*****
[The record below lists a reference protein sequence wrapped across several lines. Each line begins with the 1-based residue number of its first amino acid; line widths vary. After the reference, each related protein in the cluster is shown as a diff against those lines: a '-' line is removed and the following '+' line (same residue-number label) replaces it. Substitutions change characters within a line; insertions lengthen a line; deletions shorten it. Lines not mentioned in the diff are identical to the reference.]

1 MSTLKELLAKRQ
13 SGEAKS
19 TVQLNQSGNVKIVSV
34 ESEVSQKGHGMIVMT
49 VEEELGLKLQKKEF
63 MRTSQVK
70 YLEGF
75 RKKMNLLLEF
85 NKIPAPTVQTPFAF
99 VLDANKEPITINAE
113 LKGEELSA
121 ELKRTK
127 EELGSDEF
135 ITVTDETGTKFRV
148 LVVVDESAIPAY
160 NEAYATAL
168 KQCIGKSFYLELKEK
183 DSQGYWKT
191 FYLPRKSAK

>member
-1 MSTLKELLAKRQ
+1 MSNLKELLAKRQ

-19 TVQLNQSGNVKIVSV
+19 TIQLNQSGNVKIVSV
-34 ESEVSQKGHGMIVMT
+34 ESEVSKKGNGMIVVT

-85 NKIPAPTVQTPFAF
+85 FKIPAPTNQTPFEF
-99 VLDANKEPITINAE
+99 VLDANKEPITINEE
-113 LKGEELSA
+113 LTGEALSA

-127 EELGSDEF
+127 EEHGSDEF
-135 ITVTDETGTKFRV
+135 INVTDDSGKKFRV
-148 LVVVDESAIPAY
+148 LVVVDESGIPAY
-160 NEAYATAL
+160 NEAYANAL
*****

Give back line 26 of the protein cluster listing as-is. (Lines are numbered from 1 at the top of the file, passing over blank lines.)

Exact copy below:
-34 ESEVSQKGHGMIVMT